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Johannes Kepler's Astronomia Nova

Author(s): 
Frank J. Swetz (Pennsylvania State University, Harrisburg)

The title page of Johannes Kepler’s Astronomia Nova, published in 1609, is shown in Figure 1. In translation, the full title reads, “New Astronomy Based upon Causes, or Celestial Physics, Treated by Means of Commentaries on the Motion of the Star Mars, from Observations of Tycho Brahe, Gent.” Thus, using Tycho Brahe’s data, Kepler focused his work on the orbit of Mars. His ten-year investigation led him to conclude that the orbit of Mars was not a circle but another conic section, an ellipse. In Astronomia Nova, he substantiated and formulated the first two of his laws of planetary motion. Kepler’s First Law of Planetary Motion asserts that each planet orbits the sun on an elliptical path, with the sun serving as one focus of the ellipse.

Figure 1: Title page of Johannes Kepler’s Astronomia Nova (1609)

Figure 2. Page 132 of Astronomia Nova contains a discussion and comparison of planetary motion according to the models derived by Ptolemy, Copernicus, and Brahe.

Figure 3. This sketch from Astronomia Nova offers one explanation for the apparent retrograde motion of the planet Mars when it is viewed from Earth. Specifically, it shows the path of Mars from the year 1580 (marked just to the right of center) to the year 1596 (at left, near the 10 o’clock position) according to Ptolemy’s model.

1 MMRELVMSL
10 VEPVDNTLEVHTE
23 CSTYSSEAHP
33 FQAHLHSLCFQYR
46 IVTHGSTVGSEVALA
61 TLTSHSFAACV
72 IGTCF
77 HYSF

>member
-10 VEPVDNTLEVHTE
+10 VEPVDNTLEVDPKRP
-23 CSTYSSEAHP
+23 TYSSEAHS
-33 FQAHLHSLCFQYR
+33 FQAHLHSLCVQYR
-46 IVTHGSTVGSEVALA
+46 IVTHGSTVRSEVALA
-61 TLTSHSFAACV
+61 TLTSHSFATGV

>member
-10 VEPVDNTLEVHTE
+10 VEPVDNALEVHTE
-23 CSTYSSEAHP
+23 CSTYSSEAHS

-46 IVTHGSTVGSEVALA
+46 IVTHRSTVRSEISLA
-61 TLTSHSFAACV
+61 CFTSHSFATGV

Additional Resources:

For a modern explanation of the apparent retrograde motion of Mars and other planets in our solar system when viewed from Earth, see the animation, Retrograde Motion in the Copernican System, at the University of Tennessee’s website for Astronomy 161: The Solar System.

See biographies of Johannes Kepler (1571–1630) and Tycho Brahe (1546–1601) at the MacTutor History of Mathematics Archive.

For selections from Kepler’s Astronomia Nova in English, see Selections from Kepler’s Astronomia Nova, selected, translated, and annotated by William H. Donahue, Green Lion Press, Santa Fe, New Mexico, 2004.

For more about Kepler’s Astronomia Nova, see The Composition of Kepler's Astronomia Nova, by James R. Voelkel, Princeton University Press, 2001.

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